Star 2021 NFL Free Agents Most Likely to Sign Elsewhere This Offseason

Chris Roling@@Chris_RolingFeatured ColumnistMarch 8, 2021

Star 2021 NFL Free Agents Most Likely to Sign Elsewhere This Offseason

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    Gene J. Puskar/Associated Press

    Big-name NFL players changing teams remains a staple of free agency.

    While teams have tags and extensions to keep players in town, salary-cap restrictions and fit guarantee the open market annually sees major players don new jerseys, shifting the landscape of the NFL in the process.

    Last year, Byron Jones, Robert Quinn, Teddy Bridgewater, Joe Schobert, D.J. Reader, Kyle Van Noy, Tom Brady, Dante Fowler Jr. and Halapoulivaati Vaitai—nine of the 10 biggest contracts by dollar amount—signed with new teams.

    This year shouldn't be any different, and cap space, team trajectory and other considerations will dictate which big-name players will find new homes.

Bud Dupree, LB, Pittsburgh Steelers

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    Gene J. Puskar/Associated Press

    Slowly but surely, the Pittsburgh Steelers continue to work out of cap purgatory.

    It likely still won't be enough to retain Bud Dupree.

    Dupree played on the franchise tag last season and had a strong year, posting a 60.2 Pro Football Focus grade with nine sacks. That was over just 11 games, though, as the 2015 first-rounder suffered a torn ACL in December.

    Injury or not, some team will roll the dice on a 28-year-old pass-rusher who recently broke out. It probably won't be the Steelers, who are just out of the red with $7.9 million in cap space after re-working Ben Roethlisberger's contract.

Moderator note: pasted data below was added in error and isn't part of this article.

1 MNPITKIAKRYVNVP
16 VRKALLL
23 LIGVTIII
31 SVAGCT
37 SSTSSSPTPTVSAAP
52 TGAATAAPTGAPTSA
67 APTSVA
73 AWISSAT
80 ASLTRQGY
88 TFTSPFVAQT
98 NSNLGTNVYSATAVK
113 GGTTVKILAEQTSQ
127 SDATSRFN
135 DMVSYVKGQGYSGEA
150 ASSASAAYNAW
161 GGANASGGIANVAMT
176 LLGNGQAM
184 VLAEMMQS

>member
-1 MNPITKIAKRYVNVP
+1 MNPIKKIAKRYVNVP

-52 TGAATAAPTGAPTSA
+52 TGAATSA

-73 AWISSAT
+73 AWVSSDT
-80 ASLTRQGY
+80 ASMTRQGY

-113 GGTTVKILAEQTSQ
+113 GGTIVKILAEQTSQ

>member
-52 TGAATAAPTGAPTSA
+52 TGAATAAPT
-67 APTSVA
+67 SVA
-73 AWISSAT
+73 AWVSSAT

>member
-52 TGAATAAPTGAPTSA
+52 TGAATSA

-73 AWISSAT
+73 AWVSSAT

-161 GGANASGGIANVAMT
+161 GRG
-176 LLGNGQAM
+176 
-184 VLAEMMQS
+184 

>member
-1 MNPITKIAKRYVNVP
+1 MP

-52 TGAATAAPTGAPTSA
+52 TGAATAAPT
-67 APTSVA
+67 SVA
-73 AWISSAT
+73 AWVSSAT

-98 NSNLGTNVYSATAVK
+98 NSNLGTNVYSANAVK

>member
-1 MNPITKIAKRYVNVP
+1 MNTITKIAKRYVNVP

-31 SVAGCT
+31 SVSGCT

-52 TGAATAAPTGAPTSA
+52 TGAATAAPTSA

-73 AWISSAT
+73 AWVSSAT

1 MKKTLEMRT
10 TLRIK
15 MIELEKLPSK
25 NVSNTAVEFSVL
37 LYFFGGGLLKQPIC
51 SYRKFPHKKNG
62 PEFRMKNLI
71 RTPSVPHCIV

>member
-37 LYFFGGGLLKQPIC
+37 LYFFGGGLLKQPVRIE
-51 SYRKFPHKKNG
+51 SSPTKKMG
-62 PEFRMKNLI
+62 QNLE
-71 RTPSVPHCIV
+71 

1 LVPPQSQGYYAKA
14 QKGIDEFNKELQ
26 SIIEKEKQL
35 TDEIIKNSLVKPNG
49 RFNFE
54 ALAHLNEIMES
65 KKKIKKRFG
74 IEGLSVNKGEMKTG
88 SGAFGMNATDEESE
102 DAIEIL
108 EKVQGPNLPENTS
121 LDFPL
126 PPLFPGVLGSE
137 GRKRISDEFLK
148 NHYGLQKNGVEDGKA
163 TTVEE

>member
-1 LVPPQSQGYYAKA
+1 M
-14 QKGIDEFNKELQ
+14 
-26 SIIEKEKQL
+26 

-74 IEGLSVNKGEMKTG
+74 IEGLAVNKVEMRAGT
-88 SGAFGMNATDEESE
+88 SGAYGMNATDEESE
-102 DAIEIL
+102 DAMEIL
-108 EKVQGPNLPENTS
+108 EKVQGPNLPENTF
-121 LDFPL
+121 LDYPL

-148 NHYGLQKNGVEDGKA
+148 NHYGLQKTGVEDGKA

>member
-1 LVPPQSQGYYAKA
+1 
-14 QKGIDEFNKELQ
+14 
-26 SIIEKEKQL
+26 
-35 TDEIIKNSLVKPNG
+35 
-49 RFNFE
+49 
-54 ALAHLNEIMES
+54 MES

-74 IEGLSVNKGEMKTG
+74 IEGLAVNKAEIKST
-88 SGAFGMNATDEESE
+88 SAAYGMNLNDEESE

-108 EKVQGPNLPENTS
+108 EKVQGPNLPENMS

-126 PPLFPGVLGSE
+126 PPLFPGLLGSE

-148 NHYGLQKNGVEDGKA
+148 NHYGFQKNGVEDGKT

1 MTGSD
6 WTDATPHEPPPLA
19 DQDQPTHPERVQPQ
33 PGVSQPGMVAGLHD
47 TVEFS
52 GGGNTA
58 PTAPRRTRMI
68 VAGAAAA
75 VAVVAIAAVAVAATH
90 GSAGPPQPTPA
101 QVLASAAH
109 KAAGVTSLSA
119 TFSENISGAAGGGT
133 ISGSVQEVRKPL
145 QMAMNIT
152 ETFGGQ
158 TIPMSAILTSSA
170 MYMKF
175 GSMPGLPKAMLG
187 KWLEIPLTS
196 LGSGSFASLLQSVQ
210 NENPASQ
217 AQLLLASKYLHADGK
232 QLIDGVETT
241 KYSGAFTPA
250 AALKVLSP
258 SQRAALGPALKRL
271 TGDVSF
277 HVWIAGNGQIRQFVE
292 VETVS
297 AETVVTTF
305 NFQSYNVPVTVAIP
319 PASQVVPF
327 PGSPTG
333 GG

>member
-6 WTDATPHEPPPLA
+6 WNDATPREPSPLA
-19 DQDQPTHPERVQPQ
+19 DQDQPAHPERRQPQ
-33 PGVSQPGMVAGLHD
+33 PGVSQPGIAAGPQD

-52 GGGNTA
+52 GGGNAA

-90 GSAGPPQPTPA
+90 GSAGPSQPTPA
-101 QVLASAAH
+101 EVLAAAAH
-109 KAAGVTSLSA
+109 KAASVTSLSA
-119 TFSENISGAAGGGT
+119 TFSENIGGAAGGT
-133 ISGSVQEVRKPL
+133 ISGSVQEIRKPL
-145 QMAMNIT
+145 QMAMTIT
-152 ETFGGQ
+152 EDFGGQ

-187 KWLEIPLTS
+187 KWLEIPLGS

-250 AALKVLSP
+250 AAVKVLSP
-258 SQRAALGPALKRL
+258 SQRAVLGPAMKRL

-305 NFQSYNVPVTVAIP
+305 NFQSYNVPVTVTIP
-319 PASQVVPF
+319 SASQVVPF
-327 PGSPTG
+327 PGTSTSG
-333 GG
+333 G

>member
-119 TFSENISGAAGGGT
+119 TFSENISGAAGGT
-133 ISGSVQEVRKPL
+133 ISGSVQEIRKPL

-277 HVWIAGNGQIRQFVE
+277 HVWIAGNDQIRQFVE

Dupree will command top dollar once the dominoes start to fall, and Pittsburgh has to think about key free agents such as Matt Feiler, JuJu Smith-Schuster, James Conner and Mike Hilton.

Kenny Golladay, WR, Detroit Lions

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    Danny Karnik/Associated Press

    Had Detroit Lions wideout Kenny Golladay been able to stay healthy, he'd potentially be discussed as the market's highest-paid wideout this offseason.

    Golladay is quietly an elite No. 1 who posted back-to-back 1,000-yard seasons with 16 scores from 2018-19. He's averaged 16.8 yards per catch and 65.3 yards per game since joining Detroit in 2017's third round and is only 27 years old.

    The problem? He only played five games in 2020 due to injury, which complicates matters for a Lions team with only $10 million in cap space. NFL Network's Ian Rapoport suggested that a tag is possible, but the signing of wideout Tyrell Williams and the general cap situation seems to suggest a tag-and-trade scenario.

    The Lions are significantly better with Golladay, but other teams aren't going to let them be competitive if he hits the open market.

A.J. Green, WR, Cincinnati Bengals

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    Aaron Doster/Associated Press

    A.J. Green was a prime candidate to leave the Cincinnati Bengals last offseason because of a spotty attendance record that included just nine games in 2018 and none in 2019.

    Instead, the Bengals hit him with the franchise tag ($18.2 million).

    Green was supposed to be a huge boon for rookie quarterback Joe Burrow if he stayed healthy. And he did stay healthy, appearing in all 16 games but finishing third on the team in receiving, catching just 47 of his 104 targets for 523 yards and two scores.

    He'll be 33 years old in July, and the Bengals are likely to find a speedier third wideout in free agency or the draft, leaving Green to settle for a prove-it deal somewhere as he looks to show he can still perform at a No. 1 pace in better surroundings.

Aaron Jones, RB, Green Bay Packers

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    Kamil Krzaczynski/Associated Press

    Green Bay Packers running back Aaron Jones figures to be the exception to the rule at his position in free agency.

    He's about to get paid.

    Jones is one of the best offensive weapons in the league and is arguably underused, too. He's rushed for 1,000-plus yards in each of his last two seasons, scoring 25 rushing touchdowns and catching 96 passes over that span. For his career, he averages 5.2 yards per carry and has 43 total scores over 54 games.